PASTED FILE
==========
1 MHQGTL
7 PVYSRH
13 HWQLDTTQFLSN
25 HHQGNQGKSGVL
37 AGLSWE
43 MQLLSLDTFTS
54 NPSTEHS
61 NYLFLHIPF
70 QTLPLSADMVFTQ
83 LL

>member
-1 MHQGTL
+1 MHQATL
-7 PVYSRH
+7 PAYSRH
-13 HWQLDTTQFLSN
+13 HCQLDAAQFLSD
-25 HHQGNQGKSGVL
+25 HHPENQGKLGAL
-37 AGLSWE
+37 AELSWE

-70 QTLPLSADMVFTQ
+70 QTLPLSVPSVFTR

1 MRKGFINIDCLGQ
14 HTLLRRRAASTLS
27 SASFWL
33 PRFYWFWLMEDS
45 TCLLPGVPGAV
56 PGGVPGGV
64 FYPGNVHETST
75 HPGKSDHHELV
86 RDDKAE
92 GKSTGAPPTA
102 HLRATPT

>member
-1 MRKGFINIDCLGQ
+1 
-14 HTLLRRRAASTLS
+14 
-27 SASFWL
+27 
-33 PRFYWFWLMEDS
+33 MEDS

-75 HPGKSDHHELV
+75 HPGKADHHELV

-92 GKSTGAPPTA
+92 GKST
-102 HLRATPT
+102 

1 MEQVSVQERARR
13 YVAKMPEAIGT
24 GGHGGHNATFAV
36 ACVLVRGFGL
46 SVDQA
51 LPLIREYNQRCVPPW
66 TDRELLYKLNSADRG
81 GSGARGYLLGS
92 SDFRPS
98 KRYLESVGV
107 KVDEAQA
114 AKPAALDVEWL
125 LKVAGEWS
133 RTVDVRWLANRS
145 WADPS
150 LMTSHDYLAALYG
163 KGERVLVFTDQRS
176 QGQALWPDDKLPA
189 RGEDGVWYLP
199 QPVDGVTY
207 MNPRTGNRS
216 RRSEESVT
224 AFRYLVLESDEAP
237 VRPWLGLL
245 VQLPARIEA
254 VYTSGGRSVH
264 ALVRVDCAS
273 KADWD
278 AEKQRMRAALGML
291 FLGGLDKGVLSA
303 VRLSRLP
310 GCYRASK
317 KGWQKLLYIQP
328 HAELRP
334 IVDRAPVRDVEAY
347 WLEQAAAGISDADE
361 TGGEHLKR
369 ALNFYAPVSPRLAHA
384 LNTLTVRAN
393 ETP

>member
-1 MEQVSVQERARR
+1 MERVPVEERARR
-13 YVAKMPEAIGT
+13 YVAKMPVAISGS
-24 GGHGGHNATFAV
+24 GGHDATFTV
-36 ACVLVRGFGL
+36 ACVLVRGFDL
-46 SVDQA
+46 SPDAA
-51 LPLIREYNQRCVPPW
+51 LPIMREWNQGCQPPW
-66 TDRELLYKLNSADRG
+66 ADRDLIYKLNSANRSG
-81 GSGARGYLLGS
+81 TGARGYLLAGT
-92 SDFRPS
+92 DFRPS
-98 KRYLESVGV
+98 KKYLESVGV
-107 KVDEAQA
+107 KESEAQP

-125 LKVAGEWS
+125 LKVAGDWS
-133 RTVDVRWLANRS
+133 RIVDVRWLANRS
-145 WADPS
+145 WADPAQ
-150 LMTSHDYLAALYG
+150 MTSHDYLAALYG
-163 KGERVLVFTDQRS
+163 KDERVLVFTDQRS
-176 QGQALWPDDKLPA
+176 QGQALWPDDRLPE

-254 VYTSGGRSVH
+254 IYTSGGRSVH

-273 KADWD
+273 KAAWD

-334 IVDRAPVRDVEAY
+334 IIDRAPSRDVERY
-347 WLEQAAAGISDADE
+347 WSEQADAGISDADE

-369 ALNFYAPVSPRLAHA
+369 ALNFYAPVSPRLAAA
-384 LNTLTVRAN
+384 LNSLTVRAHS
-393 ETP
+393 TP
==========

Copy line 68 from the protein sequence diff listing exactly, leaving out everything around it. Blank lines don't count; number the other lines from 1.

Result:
189 RGEDGVWYLP